The sudden snatch of a remember'd song
Warbled capriciously-the careless word
Lightly betraying the inaudible thought
Working within the heart, and more than all,
Thou hast been lifted, when the fervent prayer
For a loved mother, or the sleeping one
Lying beside her, trembled on her lip,
And the warm tear that from her eye stole out,
As the soft lash fell over it, has lain
Amid thy shining jewels like a star.

THE CHERUB.

From COLERIDGE's Christabel.

Was it not lovely to behold
A cherub come down from the sky,
A beauteous thing of heavenly mould,
With ringlets of the wavy gold
Dancing and floating curiously?
To see it come down to the earth
This beauteous thing of heavenly birth!
Leaving the fields of balm and bliss,
To dwell in such a world as this!

I heard a maiden sing the while

A strain so holy, it might beguile
An angel from the radiant spheres

That have swum in light ten thousand years;

Ten times ten thousand is too few

Child of heaven, can this be true!

And then I saw that beauteous thing
Slowly from the clouds descending,
Brightness, glory, beauty blending,
In the mid air hovering.

It had a halo round its head,
It was not of the rainbow's hue,
For in it was no shade of blue,
But a beam of amber mixt with red,
Like that which mingles in the ray
A little after the break of day.
Its raiment was the thousand dyes
Of flowers in the heavenly paradise;
Its track a beam of the sun refined,
And its chariot was the northern wind;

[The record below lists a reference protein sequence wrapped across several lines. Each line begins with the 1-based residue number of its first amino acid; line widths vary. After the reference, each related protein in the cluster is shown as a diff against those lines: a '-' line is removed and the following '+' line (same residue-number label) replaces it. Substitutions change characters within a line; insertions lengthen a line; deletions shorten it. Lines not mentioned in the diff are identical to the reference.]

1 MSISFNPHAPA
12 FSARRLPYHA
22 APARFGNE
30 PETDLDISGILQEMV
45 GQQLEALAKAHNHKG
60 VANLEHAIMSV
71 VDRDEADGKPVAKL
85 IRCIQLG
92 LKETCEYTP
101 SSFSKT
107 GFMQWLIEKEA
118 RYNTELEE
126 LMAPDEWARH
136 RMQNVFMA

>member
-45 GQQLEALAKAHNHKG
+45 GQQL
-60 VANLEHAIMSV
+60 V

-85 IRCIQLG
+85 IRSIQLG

My heart danced in me with delight,
And my spirits mounted at the sight,
And I said within me it is well;
But where the bower, or peaceful dell,
Where this pure heavenly thing may dwell?
Then I bethought me of the place
To lodge the messenger of grace;
And I chose the ancient sycamore,

And the little green by Greta's shore;
It is a spot so passing fair,

That sainted thing might sojourn there.

Go tell yon stranger artizan, Build as quickly as he can. Heaven shield us from annoy! What shall form this dome of joy! The leaf of the rose would be too rude For a thing that is not flesh and blood; The walls must be of the sunny air, And the roof the silvery gossamer, And all the ceiling round and round Wove half of light, and half of sound; The sounds must be the tones that fly From distant harp, just ere they die; And the light the moon's soft midnight ray, When the cloud is downy, and thin, and grey. And such a bower of light and love,

Of beauty, and of harmonie.

In earth below, or heaven above,

No mortal thing shall ever see.

The dream is past, it is gone away! The rose is blighted on the spray.